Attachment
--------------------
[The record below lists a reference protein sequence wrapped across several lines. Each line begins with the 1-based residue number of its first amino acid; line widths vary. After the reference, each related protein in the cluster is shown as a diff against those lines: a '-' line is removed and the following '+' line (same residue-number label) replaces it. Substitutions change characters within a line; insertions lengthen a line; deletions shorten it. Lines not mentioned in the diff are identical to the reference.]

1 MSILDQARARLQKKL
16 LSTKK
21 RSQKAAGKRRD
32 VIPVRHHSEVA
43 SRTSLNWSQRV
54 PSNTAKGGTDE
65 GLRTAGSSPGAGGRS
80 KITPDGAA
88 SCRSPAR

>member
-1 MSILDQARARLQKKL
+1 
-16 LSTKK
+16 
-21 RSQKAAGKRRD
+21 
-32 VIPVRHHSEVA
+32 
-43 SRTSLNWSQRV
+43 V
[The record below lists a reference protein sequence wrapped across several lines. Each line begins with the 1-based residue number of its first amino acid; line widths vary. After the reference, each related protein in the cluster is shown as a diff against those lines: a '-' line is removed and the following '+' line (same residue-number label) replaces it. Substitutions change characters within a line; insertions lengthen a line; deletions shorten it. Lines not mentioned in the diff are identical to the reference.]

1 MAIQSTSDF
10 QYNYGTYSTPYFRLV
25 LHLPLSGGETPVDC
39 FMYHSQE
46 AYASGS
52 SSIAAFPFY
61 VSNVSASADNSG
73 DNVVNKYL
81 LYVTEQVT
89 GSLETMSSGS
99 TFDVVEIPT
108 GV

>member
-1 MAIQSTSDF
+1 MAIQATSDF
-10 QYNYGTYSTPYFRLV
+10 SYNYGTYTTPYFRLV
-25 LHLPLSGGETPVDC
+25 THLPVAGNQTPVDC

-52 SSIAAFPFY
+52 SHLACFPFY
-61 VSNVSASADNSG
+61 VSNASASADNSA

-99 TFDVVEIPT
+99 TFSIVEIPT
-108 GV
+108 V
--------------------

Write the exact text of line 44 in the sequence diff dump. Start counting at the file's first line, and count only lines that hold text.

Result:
-61 VSNVSASADNSG